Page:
I have a clinical trial dataset where the patient details are recorded at certain time intervals(visits) over period of time. Each visit will contain data recordings of all the adverse events experienced prior to the visit, any medicines taken and the dosage of experimental drug in no particular order. for example a visit could have recordings of 5 adverse events (nausea, headache, hypertension etc.) experienced in the week prior to the visit, dosage of experimental drug and some medicines given to avoid the adverse events.

Now i need to predict the occurrence of adverse events for a patient before his next visit and also need to know which medicines cause some of these adverse effects.

I hope I've clearly explained the problem. What Machine learning/Statistical methods would best solve this?

  • $\begingroup$ I would model this similarly to churn prediction in marketing; what is the probability of the user changing status in the next epoch (e.g., month)? This is easy to train, because you can take your historical data with a month's lag and use the final epoch as ground truth. $\endgroup$ – Emre Sep 27 '17 at 3:47

What you're describing is known as a multilabel classification. You want to predict some output labels (adverse effects) in a given set of possible output labels (all possible adverse effects), using a given a set of input indicators (previous adverse effects, drugs prescribed, dosage levels).

For those final two features, I'd combine them into one feature where if the drug is not prescribed obviously dosage is 0, and higher otherwise.

In R, you can use the mlR package for this prediction stage. You may also be able to use the generateFilterValues() function in this package to extract feature importances, however I'm not sure if this will work with multilabel and additionally this will only tell you how much your classifier believes your input features contribute to the output labels relative to all the other input features. It won't give you other valuable information for example at which dosage levels of a particular drug does the probability of negative symptoms increase most.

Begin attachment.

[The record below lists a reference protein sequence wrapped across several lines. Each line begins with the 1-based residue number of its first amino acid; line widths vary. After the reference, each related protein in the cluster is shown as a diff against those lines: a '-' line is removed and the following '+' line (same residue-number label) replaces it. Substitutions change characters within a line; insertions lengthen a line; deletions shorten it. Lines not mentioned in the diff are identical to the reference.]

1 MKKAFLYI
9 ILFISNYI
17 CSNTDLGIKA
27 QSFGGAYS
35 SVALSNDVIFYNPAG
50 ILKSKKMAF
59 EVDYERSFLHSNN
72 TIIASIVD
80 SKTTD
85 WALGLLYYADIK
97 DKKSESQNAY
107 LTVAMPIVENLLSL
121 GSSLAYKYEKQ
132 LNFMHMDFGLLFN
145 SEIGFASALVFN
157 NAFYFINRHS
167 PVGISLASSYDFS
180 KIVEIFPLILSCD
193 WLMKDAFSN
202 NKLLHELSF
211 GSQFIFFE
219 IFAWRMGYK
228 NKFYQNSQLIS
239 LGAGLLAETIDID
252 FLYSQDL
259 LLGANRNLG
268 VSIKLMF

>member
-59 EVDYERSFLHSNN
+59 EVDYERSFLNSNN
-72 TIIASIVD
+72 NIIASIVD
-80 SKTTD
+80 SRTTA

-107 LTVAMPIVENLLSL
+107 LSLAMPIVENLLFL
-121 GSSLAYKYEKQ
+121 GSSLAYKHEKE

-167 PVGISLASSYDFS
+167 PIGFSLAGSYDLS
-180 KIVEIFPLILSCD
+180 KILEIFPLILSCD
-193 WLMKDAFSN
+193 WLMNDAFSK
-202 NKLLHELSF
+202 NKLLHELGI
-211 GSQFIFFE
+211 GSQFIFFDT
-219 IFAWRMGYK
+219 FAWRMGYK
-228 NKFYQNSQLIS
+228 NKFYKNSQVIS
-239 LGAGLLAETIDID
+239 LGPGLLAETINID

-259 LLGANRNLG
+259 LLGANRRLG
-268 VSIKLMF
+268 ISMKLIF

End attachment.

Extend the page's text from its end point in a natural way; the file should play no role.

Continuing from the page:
Again, I'm unsure how this would work with multilabel classifications as I don't have any experience with them, but take a look at plotting partial dependency plots to get this last bit of information on how each input feature contributes to your output labels.

  • $\begingroup$ Is the time dependency also modeled here? As in the adverse event could be due to dosage/medicines given in the previous visit or earlier. How do we factor that in? $\endgroup$ – JHS Jun 29 '17 at 4:41
  • $\begingroup$ Also we have more than 450 adverse events! is that going to be a problem for multilabel classifiers? $\endgroup$ – JHS Jun 29 '17 at 4:46
  • $\begingroup$ For that many ouput labels you're probably going to need a lot of data, your classifier needs many good examples of inputs which 'cause' each output label. I'm not sure if it would work at all, and if it did it may be horrendously inaccurate since there are so many labels to consider. Perhaps ask another question on this matter? For now I would recommend trying it on a smaller subsample of more general descriptive labels(e.g. headache, dry mouth...). Then try adding more. $\endgroup$ – Dan Carter Jun 29 '17 at 10:01
  • $\begingroup$ As for time dependency, you may want to look into LSTMs which are good for learning time dependent classifications. After a little research it looks like they can also be used for multi label problems. Good luck! $\endgroup$ – Dan Carter Jun 29 '17 at 10:01

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